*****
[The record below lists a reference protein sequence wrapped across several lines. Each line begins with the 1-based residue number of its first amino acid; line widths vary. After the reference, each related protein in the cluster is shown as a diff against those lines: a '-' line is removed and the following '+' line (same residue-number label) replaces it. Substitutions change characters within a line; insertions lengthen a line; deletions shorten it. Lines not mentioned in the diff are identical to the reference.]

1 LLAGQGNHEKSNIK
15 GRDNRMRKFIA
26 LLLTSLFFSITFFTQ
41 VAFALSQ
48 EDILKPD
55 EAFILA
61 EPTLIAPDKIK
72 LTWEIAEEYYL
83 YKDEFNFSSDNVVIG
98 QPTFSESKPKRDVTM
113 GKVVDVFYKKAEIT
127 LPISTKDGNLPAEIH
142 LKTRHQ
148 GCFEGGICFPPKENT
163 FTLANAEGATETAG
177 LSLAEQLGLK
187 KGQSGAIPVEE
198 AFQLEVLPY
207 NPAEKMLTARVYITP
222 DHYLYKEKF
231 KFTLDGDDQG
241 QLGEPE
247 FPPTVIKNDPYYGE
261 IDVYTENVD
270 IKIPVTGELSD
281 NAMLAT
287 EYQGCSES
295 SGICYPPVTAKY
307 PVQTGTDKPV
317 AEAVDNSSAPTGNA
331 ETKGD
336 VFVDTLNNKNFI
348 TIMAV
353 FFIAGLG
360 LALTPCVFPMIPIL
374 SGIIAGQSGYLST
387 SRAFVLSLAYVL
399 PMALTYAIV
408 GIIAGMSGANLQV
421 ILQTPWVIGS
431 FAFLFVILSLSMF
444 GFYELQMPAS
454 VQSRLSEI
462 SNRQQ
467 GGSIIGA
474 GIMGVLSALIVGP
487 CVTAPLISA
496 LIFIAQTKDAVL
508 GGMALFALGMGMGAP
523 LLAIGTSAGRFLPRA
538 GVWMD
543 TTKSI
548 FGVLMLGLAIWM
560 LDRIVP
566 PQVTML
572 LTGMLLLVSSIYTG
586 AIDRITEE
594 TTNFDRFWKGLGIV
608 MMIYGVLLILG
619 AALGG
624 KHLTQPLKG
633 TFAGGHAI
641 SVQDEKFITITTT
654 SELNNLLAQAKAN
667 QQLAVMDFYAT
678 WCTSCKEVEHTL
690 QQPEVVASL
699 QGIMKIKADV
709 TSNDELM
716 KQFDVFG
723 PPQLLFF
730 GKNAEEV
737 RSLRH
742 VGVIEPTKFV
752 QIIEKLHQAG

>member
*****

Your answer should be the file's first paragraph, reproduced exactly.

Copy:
[The record below lists a reference protein sequence wrapped across several lines. Each line begins with the 1-based residue number of its first amino acid; line widths vary. After the reference, each related protein in the cluster is shown as a diff against those lines: a '-' line is removed and the following '+' line (same residue-number label) replaces it. Substitutions change characters within a line; insertions lengthen a line; deletions shorten it. Lines not mentioned in the diff are identical to the reference.]